271 F2d 596 Johnson v. United States

271 F.2d 596

Joe Nathan JOHNSON, Appellant,
UNITED STATES of America, Appellee.

No. 7938.

United States Court of Appeals Fourth Circuit.

Argued October 7, 1959.

Decided October 15, 1959.

William F. Davis, Suffolk, Va., for appellant.

Sam D. Eggleston, Jr., Asst. U. S. Atty., Norfolk, Va. (John M. Hollis, U. S. Atty., Norfolk, Va., on brief), for appellee.

Before HAYNSWORTH and BOREMAN, Circuit Judges, and FIELD, District Judge.


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Appellant was indicted under a four count indictment charging him with having custody and control of an unregistered distilling apparatus, carrying on the business of a distiller without giving bond, making and causing to be fermented about 5,245 gallons of mash, and having in his possession a quantity of untaxed spirits. The trial was before the Court without a jury.


The government's evidence was that on the morning of March 19, 1959, eight state and federal officers placed themselves near a still in Norfolk County, Virginia. The still had been under surveillance since about 6:30 a. m. and the raid was made sometime shortly after 7:15 a. m. An agent of the Alcohol and Tobacco Tax Division, Internal Revenue Service, was the only officer who saw the defendant and two other men in or near the still site prior to the raid. The other officers were unable to see who was at the still site. The still was in operation at the time of the raid and three or four gallons of untaxed whiskey had been run from the 5,245 gallons of mash which were on hand. The government's witness testified that the defendant and the two other men who were later apprehended were seen working around the still, from which steam was rising, when the witness first observed them.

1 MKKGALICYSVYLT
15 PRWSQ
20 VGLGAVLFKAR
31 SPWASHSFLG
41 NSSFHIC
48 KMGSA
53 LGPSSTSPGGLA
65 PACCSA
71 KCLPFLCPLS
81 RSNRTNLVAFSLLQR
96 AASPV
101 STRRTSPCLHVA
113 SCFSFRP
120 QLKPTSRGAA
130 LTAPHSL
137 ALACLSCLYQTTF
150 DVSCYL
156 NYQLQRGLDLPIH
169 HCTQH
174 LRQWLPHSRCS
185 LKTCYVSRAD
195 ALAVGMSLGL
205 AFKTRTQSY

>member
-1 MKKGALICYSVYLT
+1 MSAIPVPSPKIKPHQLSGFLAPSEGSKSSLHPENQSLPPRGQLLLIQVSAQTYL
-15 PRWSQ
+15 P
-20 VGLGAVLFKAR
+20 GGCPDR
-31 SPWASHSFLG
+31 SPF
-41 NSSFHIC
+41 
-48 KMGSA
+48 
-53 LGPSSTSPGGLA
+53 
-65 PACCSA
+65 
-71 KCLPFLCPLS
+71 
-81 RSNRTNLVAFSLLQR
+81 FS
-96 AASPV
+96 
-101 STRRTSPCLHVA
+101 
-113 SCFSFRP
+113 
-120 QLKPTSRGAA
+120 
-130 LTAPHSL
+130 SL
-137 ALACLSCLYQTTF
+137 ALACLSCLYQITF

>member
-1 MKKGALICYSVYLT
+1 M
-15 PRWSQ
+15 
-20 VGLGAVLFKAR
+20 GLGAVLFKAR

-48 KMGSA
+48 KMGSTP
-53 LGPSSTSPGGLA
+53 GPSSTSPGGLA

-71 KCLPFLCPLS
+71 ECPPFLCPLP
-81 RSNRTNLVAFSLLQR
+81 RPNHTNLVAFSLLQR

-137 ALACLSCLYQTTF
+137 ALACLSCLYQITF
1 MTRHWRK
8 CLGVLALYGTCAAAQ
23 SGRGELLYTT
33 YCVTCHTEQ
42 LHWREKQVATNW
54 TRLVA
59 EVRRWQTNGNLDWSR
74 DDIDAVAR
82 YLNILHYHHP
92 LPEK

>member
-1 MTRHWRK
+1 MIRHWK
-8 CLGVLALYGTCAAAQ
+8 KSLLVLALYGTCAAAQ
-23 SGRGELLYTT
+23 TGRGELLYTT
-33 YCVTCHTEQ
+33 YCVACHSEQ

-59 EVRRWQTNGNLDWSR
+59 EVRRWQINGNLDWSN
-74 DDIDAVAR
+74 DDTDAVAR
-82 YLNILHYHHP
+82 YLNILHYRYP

Defendant denied that he was working at the still and attempted to explain his presence at the still site by saying that he just happened upon the still while searching the wooded area for a pig that had escaped from his pigpen located "two or three blocks" from the still site.


The primary question in this case is whether the accused's explanation of his presence at the still site was so unsatisfactory that the court below was justified in rejecting it. To a large extent, this depends upon the credibility of the witnesses who testified. It is the duty of the trier of facts to hear the evidence, to determine the credibility of the witnesses and to determine the weight to be accorded to the testimony of each witness. Obviously the trial judge disbelieved the evidence offered by the accused in explanation of his presence at the still site. The manner of reviewing the sufficiency of evidence to sustain a conviction is the same whether the defendant is tried before a judge or before a jury. See United States v. McCarthy, 7 Cir., 1952, 196 F.2d 616; Jelaza v. United States, 4 Cir., 1950, 179 F.2d 202.


We are unable to say, as a matter of law, that the evidence does not sustain the verdict of guilty.